How fitting that the Windows 8 party in Toronto was held on the eve that Hurricane Sandy rolled in. If Toronto was Windows 7, then Sandy brought with her the “Frankenstorm” of Windows 8! No, I am not saying that Windows 8 is Frankenstein, but it is radically different than its predecessor.
|Windows 8 Touchscreen Interface|
When I first saw Windows 8 across a crowded room, what appeared to me was a desktop of very colorful squares. I glided over to the computer screen to interact with the system, and immediately learned that the keyboard was not the main way to navigate with Windows 8. Wow, I thought, this Windows 8 laptop is a touch screen interface! And once I learned that little trick, the computer and I were as one.
I thought about my Windows 7 laptop at home, and pondered how Windows 8 had greatly departed from that previous version. Specifically, Windows 8 is all visual: photos telling you where to press, with smaller fonted text labeling each selection. This is what Microsoft calls “Live Tiles”. I do have a tablet at home, so I am used to this type of interface, but have to admit it was a new experience when engaging a laptop.
So, what kinds of colorful, square and rectangular visual boxes were displayed on the homepage, you may ask? Part of the visual layout included e-mail, Facebook, a day planner, weather, maps, Internet Explorer, SkyDrive, Bing, Xbox and more. I will get to the last two shortly, but you can personalize the homepage with best fit choices such as eBay, your favourite blogs, The Huffington Post, etc.
The fact that Bing was integrated into Windows 8 was a great surprise to me. Bing is like a search engine crash landing into Pinterest, with the latest news presented in a highly visual, pictorial fashion. I think that Bing will be one of the most popular features of Windows 8. And again, when you do a search for the latest news on Bing, it appears in those Windows 8 visual squares and rectangles. But the information appears from left to right, rather than from top to bottom, like most browsers.
Noteworthy, the Windows 8 Tablet can remotely control the Xbox, with a free app that can be downloaded online. I have to say that at the Windows 8 party, this created quite a stir among gamers and gawkers alike! In a nutshell, a device like a Windows 8 Tablet is integrated into the Xbox game play, currently as a GPS-driven map. An Xbox controller is still necessary for game play, which I found a bit erroneous, but the integration of Windows 8/Xbox is a step in the right direction!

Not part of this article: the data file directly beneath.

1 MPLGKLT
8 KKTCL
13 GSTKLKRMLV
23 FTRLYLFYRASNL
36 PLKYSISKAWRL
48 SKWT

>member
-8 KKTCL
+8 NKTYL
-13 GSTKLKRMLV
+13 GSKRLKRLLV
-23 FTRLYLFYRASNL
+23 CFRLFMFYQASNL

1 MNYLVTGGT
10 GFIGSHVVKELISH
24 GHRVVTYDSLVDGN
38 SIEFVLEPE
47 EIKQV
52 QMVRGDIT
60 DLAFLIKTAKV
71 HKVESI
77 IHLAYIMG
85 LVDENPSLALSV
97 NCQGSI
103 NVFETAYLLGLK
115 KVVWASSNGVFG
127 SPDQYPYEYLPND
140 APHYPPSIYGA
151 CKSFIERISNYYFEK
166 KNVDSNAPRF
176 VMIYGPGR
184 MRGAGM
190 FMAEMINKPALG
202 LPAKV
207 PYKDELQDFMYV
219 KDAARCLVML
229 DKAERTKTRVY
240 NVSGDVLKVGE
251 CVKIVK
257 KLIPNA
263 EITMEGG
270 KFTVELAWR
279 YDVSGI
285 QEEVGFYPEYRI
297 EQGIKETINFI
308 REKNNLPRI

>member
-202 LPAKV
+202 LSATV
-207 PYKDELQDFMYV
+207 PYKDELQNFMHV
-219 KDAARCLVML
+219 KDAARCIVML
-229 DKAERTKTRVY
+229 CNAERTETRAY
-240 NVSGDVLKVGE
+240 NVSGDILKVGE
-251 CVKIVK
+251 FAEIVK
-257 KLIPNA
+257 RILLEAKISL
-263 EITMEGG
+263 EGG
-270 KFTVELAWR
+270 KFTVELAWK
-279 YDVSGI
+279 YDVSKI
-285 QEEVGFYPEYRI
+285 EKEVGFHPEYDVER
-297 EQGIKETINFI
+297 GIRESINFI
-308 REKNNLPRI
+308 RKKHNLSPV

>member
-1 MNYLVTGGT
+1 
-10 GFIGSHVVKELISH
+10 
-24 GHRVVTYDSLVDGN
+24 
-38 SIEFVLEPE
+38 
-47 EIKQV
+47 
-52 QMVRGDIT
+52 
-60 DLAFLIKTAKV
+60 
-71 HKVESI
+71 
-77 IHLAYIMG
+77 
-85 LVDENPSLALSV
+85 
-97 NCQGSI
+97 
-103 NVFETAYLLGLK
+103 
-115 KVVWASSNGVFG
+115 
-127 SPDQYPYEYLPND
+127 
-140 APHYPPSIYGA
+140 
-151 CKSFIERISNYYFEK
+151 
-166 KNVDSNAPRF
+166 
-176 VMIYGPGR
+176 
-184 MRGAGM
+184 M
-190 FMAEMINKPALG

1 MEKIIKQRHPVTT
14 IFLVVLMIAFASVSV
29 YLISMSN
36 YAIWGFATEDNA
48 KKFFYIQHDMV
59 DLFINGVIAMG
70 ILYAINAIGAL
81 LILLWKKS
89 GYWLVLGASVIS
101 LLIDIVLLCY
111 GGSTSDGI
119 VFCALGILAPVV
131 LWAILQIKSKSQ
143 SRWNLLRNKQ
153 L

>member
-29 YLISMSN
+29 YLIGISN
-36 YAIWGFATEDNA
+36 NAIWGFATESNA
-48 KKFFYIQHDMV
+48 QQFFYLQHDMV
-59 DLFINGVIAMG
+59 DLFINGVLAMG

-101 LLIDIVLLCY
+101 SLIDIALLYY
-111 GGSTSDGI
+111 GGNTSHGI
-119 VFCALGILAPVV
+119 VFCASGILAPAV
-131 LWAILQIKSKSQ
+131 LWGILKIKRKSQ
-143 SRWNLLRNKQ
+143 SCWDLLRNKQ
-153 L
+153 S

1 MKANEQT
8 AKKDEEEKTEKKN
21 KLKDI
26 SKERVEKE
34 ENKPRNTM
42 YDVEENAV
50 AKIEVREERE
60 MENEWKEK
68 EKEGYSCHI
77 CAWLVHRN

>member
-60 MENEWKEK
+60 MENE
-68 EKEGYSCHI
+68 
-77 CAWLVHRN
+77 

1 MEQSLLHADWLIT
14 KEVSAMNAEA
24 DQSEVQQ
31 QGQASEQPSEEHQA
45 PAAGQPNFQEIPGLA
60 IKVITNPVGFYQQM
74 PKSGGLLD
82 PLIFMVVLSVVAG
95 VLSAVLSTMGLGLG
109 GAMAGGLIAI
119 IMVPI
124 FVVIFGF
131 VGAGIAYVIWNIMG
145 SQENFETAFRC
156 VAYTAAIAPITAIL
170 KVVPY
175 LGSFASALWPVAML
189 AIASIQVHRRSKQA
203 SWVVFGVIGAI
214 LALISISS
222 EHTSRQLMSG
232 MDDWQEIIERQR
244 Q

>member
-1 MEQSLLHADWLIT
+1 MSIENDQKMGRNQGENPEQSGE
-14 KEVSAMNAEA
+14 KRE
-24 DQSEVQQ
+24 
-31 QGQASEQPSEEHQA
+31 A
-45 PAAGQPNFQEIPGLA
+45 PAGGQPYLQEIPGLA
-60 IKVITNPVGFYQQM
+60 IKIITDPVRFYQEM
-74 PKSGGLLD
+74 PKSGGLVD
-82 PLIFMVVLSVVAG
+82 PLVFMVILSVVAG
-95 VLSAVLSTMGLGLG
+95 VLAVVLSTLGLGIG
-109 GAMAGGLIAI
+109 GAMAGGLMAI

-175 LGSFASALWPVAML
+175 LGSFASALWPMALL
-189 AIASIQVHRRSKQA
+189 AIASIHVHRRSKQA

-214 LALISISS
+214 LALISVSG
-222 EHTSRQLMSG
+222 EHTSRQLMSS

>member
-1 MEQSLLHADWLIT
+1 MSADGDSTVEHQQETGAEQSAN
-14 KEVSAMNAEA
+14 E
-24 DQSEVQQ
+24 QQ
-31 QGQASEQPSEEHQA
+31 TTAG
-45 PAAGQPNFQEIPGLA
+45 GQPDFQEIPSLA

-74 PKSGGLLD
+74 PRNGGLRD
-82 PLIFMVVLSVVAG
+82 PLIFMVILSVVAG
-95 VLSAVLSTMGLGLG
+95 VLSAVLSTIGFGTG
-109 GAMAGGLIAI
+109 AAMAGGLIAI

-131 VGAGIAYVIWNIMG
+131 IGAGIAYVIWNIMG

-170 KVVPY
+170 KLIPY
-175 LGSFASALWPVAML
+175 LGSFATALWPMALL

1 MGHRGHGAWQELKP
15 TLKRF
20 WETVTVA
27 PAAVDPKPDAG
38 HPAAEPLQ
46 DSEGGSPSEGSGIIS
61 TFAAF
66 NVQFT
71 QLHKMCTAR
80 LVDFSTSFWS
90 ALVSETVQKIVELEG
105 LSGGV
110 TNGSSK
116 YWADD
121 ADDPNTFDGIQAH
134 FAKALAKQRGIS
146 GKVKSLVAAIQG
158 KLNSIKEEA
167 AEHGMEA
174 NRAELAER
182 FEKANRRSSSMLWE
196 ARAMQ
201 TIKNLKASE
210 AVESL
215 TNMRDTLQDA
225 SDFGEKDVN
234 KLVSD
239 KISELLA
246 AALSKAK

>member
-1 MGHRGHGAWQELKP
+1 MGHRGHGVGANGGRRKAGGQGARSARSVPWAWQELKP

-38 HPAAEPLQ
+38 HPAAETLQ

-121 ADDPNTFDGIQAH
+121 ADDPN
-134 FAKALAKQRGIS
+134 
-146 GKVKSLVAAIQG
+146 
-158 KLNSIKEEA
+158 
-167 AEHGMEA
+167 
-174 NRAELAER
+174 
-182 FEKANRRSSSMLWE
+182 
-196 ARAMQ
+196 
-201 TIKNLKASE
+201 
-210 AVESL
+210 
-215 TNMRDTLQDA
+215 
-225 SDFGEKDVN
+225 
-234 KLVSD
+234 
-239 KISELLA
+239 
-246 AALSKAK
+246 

The Windows Phone 8 was very consistent with the look and feel of the Windows 8 laptop. Very visual and pictorial, with the same square and rectangular boxes that Microsoft calls “Live Tiles”. It had a very intuitive feel to it, and it had cool features like the Rogers Anyplace TV Live app, which plays live games like sports and real-time news. (The Windows 8 Tablet also has Rogers Anyplace TV on Demand, which includes a broader choice of channels such as Citytv, TVO Kids, HGTV Canada, etc.)
The Rogers One Number feature on the Windows Phone 8 was also very neat, as you can talk, text, send picture messages and video chat with other Rogers One Number users, using your existing wireless phone number. I liked that this feature does not deduct minutes from your wireless plan. I also liked that with One Number you can switch calls seamlessly between the Windows Phone 8 and Tablet, as well as permanently block out annoying numbers.
I’m glad that I had the chance to see how different Windows 8 is to its distant cousin Windows 7. If you’re considering a laptop, tablet or smart phone, you should strongly consider Windows 8 if you want to stay on the cutting edge of technology. I know that I will be considering Windows 8 when I make a laptop purchase later this November.
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